Genital ulcers occur less frequently than oral ulcers. In Europe approximately 60-70 per cent of people with Behçet’s report suffering from them. They resemble mouth ulcers in appearance, are usually painful and, when deep, may heal with scarring. Genital ulcers in females affect the vulva and vagina and occasionally the cervix. In males, ulcers occur typically on the scrotum but may involve the penis. Because of their location, genital ulcers may become infected. They can be triggered by sexual intercourse and, conversely, are an obvious impediment to sex. Genital ulcers should be checked for possible infection, ideally in a genitourinary medicine clinic. As with oral lesions, non-healing ulcers should be biopsied.
Skin problems are very common in Behçet’s, occurring in about 80 per cent of patients. Usually people will report redness and spots (pustules) resembling acne. Steroid treatment may also cause acne, which can make it hard to establish if the pustules are related to the Behçet’s or are rather a side effect of treatment.
Less commonly, tender lumps may develop on the shins that resemble bruises (erythema nodosum), or which are due to an inflamed vein under the skin.
“Pathergy” is a term that describes an inappropriately large response to minor trauma. It is often experienced as prolonged or severe redness and local swelling at the site of a day-to-day injury, such as a needle or thorn prick, or a nettle sting. The “Pathergy test” involves using a sterile hypodermic needle to make a deep prick in the forearm skin of the patient. A positive test is where a small swelling (papule), possibly with pus (pustule), develops at the site of the needle prick 24-48 hours later. If positive, the test is useful. However, a significant proportion of patients with Behçet’s will have a negative test and some other conditions are also associated with pathergy.
Eye inflammation may be a serious problem in some people with Behçet’s. It is thought that 50-70 per cent of people with Behçet’s develop inflammation of the eye. If this is going to happen, it usually starts within 2-3 years of the diagnosis of Behçet’s. It is the first symptom (or the one that leads to the diagnosis) in 10-15 per cent of cases. Eye inflammation usually comes on in unpredictable, repetitive attacks. Specialist help should be sought quickly if any symptoms develop, as prompt treatment is required to avoid damage to sight.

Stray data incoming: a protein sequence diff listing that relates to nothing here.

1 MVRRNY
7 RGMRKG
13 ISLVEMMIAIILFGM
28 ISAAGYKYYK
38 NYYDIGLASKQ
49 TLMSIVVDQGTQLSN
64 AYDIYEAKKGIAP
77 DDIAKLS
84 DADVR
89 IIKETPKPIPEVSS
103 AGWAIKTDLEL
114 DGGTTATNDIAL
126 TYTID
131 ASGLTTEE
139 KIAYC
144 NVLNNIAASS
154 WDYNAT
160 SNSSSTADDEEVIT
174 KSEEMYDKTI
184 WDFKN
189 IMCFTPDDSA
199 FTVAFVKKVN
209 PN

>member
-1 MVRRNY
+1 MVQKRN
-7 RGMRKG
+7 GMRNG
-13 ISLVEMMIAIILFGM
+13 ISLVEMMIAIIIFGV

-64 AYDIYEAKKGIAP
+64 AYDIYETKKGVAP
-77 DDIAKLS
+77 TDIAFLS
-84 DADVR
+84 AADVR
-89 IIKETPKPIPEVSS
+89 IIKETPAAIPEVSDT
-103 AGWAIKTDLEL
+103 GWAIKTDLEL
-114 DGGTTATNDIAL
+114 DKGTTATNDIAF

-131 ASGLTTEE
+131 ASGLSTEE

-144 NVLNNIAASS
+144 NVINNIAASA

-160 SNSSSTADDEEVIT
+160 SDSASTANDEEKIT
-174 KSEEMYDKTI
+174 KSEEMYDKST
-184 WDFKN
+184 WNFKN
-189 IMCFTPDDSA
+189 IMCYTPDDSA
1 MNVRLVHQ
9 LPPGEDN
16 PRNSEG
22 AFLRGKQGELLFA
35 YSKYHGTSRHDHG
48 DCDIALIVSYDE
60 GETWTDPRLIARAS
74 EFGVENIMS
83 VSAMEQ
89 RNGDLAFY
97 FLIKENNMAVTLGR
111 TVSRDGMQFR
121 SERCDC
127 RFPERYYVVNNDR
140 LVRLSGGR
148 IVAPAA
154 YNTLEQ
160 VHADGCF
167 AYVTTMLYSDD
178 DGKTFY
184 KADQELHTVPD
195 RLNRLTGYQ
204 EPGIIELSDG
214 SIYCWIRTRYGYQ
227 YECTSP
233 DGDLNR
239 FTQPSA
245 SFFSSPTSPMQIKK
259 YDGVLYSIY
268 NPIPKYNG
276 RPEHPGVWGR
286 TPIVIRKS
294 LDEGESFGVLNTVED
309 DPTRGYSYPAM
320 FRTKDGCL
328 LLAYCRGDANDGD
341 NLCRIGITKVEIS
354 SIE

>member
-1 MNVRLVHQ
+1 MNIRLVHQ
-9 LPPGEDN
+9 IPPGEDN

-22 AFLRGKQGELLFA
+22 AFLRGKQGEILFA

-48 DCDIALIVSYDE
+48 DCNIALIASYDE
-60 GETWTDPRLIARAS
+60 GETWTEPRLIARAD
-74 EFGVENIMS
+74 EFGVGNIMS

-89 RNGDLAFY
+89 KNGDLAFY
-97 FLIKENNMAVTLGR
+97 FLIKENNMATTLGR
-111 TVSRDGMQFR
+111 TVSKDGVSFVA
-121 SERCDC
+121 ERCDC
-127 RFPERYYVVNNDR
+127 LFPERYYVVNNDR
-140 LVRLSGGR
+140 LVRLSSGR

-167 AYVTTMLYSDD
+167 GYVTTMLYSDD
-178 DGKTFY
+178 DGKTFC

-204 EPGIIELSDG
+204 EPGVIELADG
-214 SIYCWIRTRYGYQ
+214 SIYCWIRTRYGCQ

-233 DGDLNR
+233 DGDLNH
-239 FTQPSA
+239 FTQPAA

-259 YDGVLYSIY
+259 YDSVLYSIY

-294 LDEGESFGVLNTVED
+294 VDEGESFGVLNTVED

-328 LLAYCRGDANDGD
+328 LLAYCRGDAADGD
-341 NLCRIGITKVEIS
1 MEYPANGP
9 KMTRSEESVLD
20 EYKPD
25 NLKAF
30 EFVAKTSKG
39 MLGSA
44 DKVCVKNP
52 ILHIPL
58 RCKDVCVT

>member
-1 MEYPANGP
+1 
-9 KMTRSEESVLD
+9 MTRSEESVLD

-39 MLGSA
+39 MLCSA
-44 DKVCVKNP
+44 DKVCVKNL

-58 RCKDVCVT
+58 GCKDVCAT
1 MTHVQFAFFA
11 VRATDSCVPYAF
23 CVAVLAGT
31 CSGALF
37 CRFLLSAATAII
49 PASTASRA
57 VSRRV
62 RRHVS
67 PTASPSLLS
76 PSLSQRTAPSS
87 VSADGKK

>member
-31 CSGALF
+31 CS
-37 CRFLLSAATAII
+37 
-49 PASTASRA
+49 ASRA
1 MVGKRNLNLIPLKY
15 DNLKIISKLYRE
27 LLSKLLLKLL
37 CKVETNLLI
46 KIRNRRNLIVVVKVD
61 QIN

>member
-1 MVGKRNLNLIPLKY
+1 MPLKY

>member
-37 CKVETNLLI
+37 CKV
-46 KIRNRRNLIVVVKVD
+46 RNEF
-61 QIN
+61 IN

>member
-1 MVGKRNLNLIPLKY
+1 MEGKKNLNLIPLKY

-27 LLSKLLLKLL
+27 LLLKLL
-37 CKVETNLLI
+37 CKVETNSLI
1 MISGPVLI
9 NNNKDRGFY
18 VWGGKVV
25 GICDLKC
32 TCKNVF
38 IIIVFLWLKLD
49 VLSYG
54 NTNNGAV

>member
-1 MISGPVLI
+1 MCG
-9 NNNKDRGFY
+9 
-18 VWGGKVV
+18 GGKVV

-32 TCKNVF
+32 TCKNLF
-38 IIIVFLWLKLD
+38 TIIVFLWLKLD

Headaches are very commonly reported in people with Behçet’s. Over 80 per cent of people will report this symptom. For the vast majority, headaches are not the result of a serious problem in the brain and typically improve with symptomatic treatment.
Symptoms that warrant further investigation include very severe or incapacitating pain, a change in character of the headache and particularly the presence of other symptoms (e.g. weakness, speech difficulties, visual loss). Serious brain problems occur in only a small proportion of patients with Behçet’s.
Muscle and joint pains
Pain in the muscles and joints are frequently found in Behçet’s. Occasionally joint swelling and tenderness (arthritis) occurs, but this is rarely persistent. Even if arthritis does occur, it rarely leads to damage to the joints and seldom becomes a significant cause of disability.
Many patients with Behçet’s experience abdominal pains, and symptoms similar to “irritable bowel syndrome” (bloating, diarrhoea or constipation). Camera tests such as colonoscopy / OGDs are frequently normal despite symptoms, with only about 1 in 10 symptomatic patients having visible ulceration or inflammation on these tests. Symptoms may respond to irritable bowel syndrome treatments or, when ulcers are present, by treatment with immunosuppressive drugs.
Blood clots and blood vessels
Less than 1 in 10 European patients with Behçet’s develop inflammation in blood vessels. The blood vessels most often affected are veins. Veins of any size or position may be involved, but particularly the deep veins of the legs, causing Deep Vein Thrombosis (DVT). Arteries are less commonly affected. Aneurysms (expansion of arteries) can occasionally occur.